Barkingside pensioner forced to sell mobility scooter after battle over step-free access drags on for months

Barry Howe by the stairs where the ramp is to be at last installed

Barry Howe by the stairs where the ramp is to be at last installed - Credit: Archant

A 71-year-old triple heart attack survivor was forced to sell his mobility scooter as a battle to have a step-free access installed outside his Redbridge Council home dragged on for nearly a year.

Barry Howe by the stairs where the ramp is to be at last installed

Barry Howe by the stairs where the ramp is to be at last installed - Credit: Archant

Barry Howe bought a mobility scooter in January last year to enable him to travel independently from his home in Fencepiece Road to the shops in Barkingside after he had a defibrillator installed in his chest in 2017.

But he told the Recorder he reluctantly “had to get rid of it” last month as, unable to carry it over the steps leading to his home, it sat gathering dust in his kitchen.

“I have been contacting [the council] since March last year,” said the life-long Redbridge resident.

“They keep saying they are looking into it but nothing happens.”


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“I feel like I have been treated very poorly.”

Barry says that, following an assessment by an occupational therapist on January 5 this year, he was told “he didn’t meet the criteria” for step-free access because he was “not confined to a wheelchair”.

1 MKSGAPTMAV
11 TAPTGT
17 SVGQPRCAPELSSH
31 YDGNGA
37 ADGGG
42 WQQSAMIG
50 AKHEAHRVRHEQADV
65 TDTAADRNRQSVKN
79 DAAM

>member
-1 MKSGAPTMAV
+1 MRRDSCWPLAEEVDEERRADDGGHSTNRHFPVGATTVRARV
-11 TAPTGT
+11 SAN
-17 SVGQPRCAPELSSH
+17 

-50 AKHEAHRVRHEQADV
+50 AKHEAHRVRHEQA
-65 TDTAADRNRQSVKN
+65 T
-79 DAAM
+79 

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“But I can’t walk down the road because I have to keep stopping to catch my breath,” he said, having suffered three heart attacks in 2015.

He has had a special machine installed in his bedroom to enable hospital staff to monitor his heart rate, he said.

“By law [the council] has got a duty of care,” he said.

“But they are stopping me going out.”

He added: “When I do go out I have to take a cab to and from Barkingside which costs me £20 to £30 out of my pension every week which I can’t really afford.”

“If I had a mobility scooter I would be able to go out on my own.”

A council spokeswoman said: “After a second review on January 10 the occupational therapist recommended the provision of ramp access and is working with the relevant teams to determine ways to meet his identified needs.

“Mr Howe will receive the full results of the review once completed.

“We apologise to Mr Howe for any delay he has experienced with resolving this issue.”

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